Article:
In its terminal state, Capitalism uses the EU as an illusion of vigour and rude health, an impression of power. But it is only as powerful as we allow ourselves to believe it is. Think of the Wizard of Oz. A mighty voice turned out to be that of a wizened little man, artificially amplified. To overcome the fear you had to pull back the curtain and see for yourself.

The stench of political corruption here is almost overwhelming now. The putrefaction of parliamentary democracy in decay is an assault on the senses. The arrogance of members of parliament – “It was all within the rules” – has backfired on them. Workers’ natural suspicion of politicians has turned to contempt.

Capital will emerge from this period more damaged and certainly more vicious. Look at the preparations here and elsewhere in the world for riot control, suppression of dissent. Was that show of strength in London in April 2009 to protect “The City” from anarchists, or was it a testing ground for new methods of urban containment? We should always be vigilant about the erosion of civil liberties. Coercion is never for our benefit.

But we have learnt that unemployment is capitalism’s favoured weapon of attack on workers. Unemployment, underemployment, agency working, short term working, outsourcing – all designed to weaken a community’s root. The party said unemployment is war on workers. It still is. The EU’s “free” movement of migrant labour with its associated rootlessness of workers intensifies the attack. If the clarity of the engineering construction workers on this point was truly shared and asserted by the working class as a whole, the forces of capital and labour would be dramatically realigned in Britain. Since last Congress the working class has found a voice to demand of agriculture, “Grow it in Britain”. Where is the voice which says of industry, “Jobs now. Make it in Britain”?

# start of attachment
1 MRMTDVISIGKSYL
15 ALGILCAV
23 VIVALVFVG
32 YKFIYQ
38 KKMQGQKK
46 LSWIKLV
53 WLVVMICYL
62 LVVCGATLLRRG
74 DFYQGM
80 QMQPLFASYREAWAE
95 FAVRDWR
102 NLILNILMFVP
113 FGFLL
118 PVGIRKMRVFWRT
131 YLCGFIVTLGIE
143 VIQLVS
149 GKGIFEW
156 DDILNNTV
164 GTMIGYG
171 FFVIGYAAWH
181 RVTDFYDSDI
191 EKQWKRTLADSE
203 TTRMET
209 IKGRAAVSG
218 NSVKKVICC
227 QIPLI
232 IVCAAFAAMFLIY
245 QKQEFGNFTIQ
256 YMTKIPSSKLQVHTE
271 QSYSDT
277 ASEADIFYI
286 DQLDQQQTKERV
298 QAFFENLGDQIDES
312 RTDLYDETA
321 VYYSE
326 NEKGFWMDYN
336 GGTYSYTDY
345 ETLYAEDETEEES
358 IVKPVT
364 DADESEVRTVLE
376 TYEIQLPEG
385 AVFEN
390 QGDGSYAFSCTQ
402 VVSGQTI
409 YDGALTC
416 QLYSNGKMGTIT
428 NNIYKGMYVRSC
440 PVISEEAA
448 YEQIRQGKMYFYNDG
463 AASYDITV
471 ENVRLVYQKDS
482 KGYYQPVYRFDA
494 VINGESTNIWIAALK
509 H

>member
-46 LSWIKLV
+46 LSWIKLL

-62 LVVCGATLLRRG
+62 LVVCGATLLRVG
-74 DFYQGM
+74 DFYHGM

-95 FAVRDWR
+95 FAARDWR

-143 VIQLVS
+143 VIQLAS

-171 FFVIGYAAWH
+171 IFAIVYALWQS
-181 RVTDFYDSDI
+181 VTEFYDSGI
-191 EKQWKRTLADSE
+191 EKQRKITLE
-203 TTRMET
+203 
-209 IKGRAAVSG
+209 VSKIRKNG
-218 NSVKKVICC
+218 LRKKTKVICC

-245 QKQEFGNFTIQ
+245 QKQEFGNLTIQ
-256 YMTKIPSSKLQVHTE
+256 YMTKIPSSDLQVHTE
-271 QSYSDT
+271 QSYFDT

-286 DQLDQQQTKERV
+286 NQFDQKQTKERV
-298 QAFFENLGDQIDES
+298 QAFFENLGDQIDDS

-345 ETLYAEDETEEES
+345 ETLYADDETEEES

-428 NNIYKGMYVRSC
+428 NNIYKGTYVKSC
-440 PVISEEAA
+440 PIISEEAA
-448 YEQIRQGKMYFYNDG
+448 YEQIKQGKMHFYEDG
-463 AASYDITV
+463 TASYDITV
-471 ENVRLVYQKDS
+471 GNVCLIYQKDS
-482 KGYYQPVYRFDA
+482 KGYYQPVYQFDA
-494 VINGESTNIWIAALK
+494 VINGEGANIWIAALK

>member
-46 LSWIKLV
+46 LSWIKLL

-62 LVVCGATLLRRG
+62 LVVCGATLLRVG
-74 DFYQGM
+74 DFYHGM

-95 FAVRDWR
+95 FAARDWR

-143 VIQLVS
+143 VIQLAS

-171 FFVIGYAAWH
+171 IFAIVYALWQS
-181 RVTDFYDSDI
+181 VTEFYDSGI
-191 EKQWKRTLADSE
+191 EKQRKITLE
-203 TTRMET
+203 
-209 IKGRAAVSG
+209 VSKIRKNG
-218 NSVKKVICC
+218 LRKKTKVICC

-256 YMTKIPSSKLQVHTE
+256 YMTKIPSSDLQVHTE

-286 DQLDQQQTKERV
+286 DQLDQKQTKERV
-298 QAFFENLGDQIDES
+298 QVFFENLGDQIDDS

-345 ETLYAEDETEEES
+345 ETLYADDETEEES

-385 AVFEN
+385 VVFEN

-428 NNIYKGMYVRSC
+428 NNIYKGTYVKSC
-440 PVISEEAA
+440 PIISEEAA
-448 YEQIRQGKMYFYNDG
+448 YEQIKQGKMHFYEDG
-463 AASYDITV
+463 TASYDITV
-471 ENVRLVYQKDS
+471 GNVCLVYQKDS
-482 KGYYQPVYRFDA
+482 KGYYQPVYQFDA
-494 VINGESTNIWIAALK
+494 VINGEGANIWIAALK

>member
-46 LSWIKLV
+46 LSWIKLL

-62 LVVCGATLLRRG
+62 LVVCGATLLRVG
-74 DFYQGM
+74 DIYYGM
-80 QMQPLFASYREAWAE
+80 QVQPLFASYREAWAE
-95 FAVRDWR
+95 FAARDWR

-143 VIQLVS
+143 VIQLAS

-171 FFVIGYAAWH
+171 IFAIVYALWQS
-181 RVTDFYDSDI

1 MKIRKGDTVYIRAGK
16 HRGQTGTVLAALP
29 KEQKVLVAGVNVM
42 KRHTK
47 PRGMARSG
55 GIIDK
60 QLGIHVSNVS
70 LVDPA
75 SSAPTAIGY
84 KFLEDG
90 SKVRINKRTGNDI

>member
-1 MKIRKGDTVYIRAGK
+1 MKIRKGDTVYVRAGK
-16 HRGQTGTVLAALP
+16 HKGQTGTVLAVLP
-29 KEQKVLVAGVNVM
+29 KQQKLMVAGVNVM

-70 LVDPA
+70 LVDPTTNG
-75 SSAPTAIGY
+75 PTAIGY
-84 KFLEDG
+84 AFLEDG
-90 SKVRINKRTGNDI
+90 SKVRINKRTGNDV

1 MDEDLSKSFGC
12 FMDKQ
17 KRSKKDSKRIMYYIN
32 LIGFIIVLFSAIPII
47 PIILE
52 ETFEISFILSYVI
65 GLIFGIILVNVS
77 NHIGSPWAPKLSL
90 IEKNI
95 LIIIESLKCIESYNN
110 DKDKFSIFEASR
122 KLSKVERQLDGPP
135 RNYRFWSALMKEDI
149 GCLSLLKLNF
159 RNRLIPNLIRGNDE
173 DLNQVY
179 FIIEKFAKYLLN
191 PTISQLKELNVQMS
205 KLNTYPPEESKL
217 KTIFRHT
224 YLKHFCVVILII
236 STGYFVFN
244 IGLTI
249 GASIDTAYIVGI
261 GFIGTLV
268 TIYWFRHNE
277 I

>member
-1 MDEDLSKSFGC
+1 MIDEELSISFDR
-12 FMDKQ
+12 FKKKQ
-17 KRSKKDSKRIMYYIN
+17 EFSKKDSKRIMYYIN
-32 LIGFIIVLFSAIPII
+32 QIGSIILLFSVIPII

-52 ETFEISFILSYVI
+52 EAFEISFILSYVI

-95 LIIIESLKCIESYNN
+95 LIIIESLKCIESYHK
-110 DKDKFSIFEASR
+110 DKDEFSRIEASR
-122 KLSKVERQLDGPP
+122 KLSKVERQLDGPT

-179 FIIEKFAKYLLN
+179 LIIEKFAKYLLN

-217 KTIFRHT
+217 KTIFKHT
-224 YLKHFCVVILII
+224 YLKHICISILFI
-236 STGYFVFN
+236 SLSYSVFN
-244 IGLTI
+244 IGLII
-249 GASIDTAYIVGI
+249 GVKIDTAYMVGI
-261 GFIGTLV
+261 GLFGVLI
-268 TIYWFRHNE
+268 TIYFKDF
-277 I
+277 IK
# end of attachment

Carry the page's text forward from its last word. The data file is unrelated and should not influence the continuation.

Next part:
Capitalists cannot correct the fatal flaw in their system which makes it obsolete as a force for progress, but they can and do learn lessons. We have had crises of capital before. They end them with a war. Remember that the last Depression ended with (and was ended by) a World War. The last shots fired in that war were the two atom bombs. Will the first shots fired in the next one be nuclear?

So the drums are beating all over the world. Pakistan, Sudan, Somalia, Korea, Palestine, Iraq, Iran, Afghanistan. The list goes on. Workers need to recover that understanding that wars are not accidental or a mistake. They are part of a plan. Here’s Major General Smedley Butler, the highest-ranking and most decorated United States Marine in 1935: “…I spent 33 years and four months in active military service and during that period I spent most of my time as a high class muscle man for Big Business, for Wall Street and the bankers. In short, I was a racketeer, a gangster for capitalism.”

The collapse of the Soviet Union has dramatically increased the prospect of war as a weapon of first resort. A collapse 20 years ago but perhaps unravelling since 1956. It’s time to have some perspective on how that collapse has impacted on working class thinking. One thing is clear. We are involved in a very long-drawn out struggle between two classes in which socialism has been proved possible in one country (USSR) and in several countries simultaneously (USSR and others). Our role is to destroy capitalism in Britain.